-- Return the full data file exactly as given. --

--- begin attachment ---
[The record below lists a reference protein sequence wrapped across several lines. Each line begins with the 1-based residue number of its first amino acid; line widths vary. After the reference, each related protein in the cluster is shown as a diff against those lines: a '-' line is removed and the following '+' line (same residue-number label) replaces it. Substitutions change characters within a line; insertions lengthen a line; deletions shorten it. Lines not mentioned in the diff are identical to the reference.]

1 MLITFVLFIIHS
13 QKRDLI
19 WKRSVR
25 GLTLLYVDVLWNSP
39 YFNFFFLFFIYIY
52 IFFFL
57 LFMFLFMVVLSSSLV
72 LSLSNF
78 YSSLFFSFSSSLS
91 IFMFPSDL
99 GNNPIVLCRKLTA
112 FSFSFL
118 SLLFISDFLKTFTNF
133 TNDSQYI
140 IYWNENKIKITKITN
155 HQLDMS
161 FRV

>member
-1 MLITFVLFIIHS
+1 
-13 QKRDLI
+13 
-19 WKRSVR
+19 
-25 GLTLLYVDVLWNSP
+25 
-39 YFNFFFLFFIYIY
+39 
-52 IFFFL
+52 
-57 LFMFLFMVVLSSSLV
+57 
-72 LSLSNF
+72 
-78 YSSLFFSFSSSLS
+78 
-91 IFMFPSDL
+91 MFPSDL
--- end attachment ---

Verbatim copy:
[The record below lists a reference protein sequence wrapped across several lines. Each line begins with the 1-based residue number of its first amino acid; line widths vary. After the reference, each related protein in the cluster is shown as a diff against those lines: a '-' line is removed and the following '+' line (same residue-number label) replaces it. Substitutions change characters within a line; insertions lengthen a line; deletions shorten it. Lines not mentioned in the diff are identical to the reference.]

1 MLITFVLFIIHS
13 QKRDLI
19 WKRSVR
25 GLTLLYVDVLWNSP
39 YFNFFFLFFIYIY
52 IFFFL
57 LFMFLFMVVLSSSLV
72 LSLSNF
78 YSSLFFSFSSSLS
91 IFMFPSDL
99 GNNPIVLCRKLTA
112 FSFSFL
118 SLLFISDFLKTFTNF
133 TNDSQYI
140 IYWNENKIKITKITN
155 HQLDMS
161 FRV

>member
-1 MLITFVLFIIHS
+1 
-13 QKRDLI
+13 
-19 WKRSVR
+19 
-25 GLTLLYVDVLWNSP
+25 
-39 YFNFFFLFFIYIY
+39 
-52 IFFFL
+52 
-57 LFMFLFMVVLSSSLV
+57 
-72 LSLSNF
+72 
-78 YSSLFFSFSSSLS
+78 
-91 IFMFPSDL
+91 MFPSDL